What underground movie affected Susan Sontag’s thinking when she wrote “Notes on Camp” and “Against Interpretation,” her two most famous essays? Which nonfiction treatise was George Orwell freaking out about as he crafted “Nineteen Eighty-Four,” to the point that he parodied it in the novel? And what translated bestseller on women’s “lived experience” prompted Betty Friedan to take 70 pages of notes and jot the words “ ‘Mystique of femininity’ — why women believe it” next to the page number of a particularly memorable passage? (Jack Smith’s “Flaming Creatures,” James Burnham’s “The Managerial Revolution” and Simone de Beauvoir’s “The Second Sex,” respectively.) Art can begin with a blank canvas, but artists themselves are never blank slates. Menand’s digressions hardly digress; they are essential to the story.
Menand shows how art is invariably interconnected, co-created, appropriated, reinterpreted. Parisians’ reception of 20th-century American literature, for instance, was as rapturous as it was funny: Hemingway wrote like that because that’s just the way Americans are, French critics concluded; or maybe because American novelists like to imitate American movies. White American teenagers embraced R&B music because Black teens made it cool to do so, and soon, Menand writes, “a style of music identified with Black musicians . . . was taken up and eventually dominated by white performers and producers.” And the varied ancestry of Elvis Presley’s “Hound Dog” reveals it to be a quintessentially American mutt. “The song’s chain of custody extended from the Jewish twenty-year-olds who wrote it for a fee, to the African American singer who had to be instructed how to sing it, to the white lounge act that spoofed it, to the hillbilly singer who performed it as a burlesque number,” Menand recounts. “Presley’s version of ‘Hound Dog’ isn’t inauthentic, because nothing about the song was ever authentic.”
For all the detail he offers and detours he cannot resist, Menand is also good at pithily summing up movements and people. “The Beats were men who wrote about their feelings,” he writes, picking apart the vulnerability in Jack Kerouac’s prose. Of James Baldwin: “He wanted to be respected for making it clear that he didn’t need anyone’s respect.” Of Kennan’s foreign policy views: “He thought that Americans needed to be realists because they could not trust themselves to be moralists.” These are the seemingly throwaway lines that become possible only after deep reading and careful synthesis.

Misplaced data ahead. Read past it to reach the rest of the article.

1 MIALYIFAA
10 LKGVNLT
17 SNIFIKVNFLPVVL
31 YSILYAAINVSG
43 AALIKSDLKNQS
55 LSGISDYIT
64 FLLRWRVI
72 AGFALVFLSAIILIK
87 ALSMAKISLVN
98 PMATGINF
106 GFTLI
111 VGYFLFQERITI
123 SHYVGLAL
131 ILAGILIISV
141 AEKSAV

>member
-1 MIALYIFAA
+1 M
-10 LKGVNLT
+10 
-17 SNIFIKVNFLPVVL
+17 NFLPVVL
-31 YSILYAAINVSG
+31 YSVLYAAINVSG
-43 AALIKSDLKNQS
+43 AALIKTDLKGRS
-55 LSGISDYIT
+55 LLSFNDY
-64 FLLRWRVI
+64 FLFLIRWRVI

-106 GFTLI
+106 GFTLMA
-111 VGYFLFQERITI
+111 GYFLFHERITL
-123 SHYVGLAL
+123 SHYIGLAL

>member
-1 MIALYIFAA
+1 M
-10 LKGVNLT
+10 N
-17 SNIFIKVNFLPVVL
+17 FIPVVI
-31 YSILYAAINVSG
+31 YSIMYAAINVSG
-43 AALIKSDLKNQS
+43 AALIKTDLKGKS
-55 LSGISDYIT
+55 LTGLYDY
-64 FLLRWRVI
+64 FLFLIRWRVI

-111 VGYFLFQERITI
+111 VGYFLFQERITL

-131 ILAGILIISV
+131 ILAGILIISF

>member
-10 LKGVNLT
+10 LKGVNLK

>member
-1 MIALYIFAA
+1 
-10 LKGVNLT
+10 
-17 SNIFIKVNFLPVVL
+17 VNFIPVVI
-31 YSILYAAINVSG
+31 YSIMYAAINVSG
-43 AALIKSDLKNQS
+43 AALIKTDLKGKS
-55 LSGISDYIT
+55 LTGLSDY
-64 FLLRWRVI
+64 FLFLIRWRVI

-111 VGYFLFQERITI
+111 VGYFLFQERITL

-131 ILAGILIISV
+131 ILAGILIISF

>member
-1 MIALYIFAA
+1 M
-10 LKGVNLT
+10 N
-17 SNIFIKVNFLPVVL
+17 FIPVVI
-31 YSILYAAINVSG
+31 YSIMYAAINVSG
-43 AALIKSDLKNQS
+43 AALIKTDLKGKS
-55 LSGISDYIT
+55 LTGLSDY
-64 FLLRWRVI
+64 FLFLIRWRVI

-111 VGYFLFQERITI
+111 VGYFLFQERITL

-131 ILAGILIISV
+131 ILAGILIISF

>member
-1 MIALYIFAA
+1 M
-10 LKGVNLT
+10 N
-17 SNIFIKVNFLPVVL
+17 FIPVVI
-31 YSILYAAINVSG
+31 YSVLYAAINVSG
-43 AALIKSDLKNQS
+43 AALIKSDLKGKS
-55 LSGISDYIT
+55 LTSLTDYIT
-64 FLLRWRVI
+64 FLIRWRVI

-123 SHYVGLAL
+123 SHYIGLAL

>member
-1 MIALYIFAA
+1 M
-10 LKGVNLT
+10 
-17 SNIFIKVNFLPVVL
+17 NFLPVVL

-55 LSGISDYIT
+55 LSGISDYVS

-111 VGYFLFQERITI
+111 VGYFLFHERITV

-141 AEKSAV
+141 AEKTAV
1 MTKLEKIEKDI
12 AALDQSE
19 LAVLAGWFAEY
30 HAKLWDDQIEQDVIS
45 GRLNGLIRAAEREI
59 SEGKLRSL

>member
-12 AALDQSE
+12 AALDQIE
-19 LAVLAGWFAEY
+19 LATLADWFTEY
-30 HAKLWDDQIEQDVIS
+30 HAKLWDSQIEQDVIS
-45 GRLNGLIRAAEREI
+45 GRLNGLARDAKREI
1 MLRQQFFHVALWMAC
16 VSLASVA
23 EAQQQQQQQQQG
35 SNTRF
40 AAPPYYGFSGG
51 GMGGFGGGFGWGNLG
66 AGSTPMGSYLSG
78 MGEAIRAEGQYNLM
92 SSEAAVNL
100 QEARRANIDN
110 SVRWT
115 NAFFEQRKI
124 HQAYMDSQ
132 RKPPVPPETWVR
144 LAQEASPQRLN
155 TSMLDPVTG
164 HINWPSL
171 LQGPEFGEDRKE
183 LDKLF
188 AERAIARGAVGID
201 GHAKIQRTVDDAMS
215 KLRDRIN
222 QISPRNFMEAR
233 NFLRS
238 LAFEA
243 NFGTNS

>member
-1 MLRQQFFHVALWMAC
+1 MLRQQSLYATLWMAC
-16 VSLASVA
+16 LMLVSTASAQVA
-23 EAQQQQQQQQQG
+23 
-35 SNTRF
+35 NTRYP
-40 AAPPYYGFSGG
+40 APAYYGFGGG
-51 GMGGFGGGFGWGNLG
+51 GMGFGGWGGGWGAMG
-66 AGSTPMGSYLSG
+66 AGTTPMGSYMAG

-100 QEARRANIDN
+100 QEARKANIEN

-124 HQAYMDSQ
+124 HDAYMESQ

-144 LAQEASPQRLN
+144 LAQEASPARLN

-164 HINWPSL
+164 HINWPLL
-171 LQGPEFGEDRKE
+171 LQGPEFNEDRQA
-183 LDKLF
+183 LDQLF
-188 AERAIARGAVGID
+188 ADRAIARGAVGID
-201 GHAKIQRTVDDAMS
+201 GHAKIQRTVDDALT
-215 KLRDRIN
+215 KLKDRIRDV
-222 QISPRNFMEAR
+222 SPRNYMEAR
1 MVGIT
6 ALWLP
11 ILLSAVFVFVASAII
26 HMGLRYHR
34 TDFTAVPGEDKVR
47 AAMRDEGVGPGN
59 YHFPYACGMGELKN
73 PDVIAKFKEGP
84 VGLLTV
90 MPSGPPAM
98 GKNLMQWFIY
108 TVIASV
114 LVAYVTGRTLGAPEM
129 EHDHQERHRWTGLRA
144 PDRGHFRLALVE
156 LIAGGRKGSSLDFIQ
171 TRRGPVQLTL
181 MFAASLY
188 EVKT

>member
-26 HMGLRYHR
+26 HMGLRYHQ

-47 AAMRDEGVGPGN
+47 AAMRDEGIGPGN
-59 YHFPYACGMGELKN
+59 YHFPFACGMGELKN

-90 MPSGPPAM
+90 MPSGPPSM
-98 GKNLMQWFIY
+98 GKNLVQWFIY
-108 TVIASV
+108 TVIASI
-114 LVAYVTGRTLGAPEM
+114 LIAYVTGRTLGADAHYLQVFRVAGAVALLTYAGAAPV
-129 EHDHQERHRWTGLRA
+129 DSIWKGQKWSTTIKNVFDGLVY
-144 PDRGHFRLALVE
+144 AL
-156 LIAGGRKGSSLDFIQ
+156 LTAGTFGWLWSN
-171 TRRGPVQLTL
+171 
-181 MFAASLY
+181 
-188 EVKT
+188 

“The Free World” is lengthy — 857 pages does require some commitment from both reader and writer — yet I was sad to reach the end. Even Menand’s footnotes are delightful. It is a book that compels you to buy other ones (Sontag’s “Against Interpretation and Other Essays” now sits on the shelf above my writing desk) and to scour the Internet for old essays that seem entirely relevant once again (“Everybody’s Protest Novel” by Baldwin tops that list).
Still, I wanted one more chapter. “The Metaphysical Club” features an epilogue that ties things together nicely. This book ends abruptly, with Kennan, the father of anti-communist containment, testifying before a Senate committee in 1966 and basically my-badding the Vietnam War: “I did not mean to convey . . . the belief that we could necessarily stop communism at every point on the world’s surface.” (Good to know!) I wanted Menand to be more explicit, to tell me what it all meant. I wanted more interpretation, not less.
Then again, if the art and thought of the Cold War placed that burden on the viewer, Menand has earned the right to do the same. And in “The Free World,” every seat is a good one.
Carlos Lozada is the Post’s nonfiction book critic and the author of “What Were We Thinking: A Brief Intellectual History of the Trump Era.” Follow him on Twitter and read his latest book reviews, including: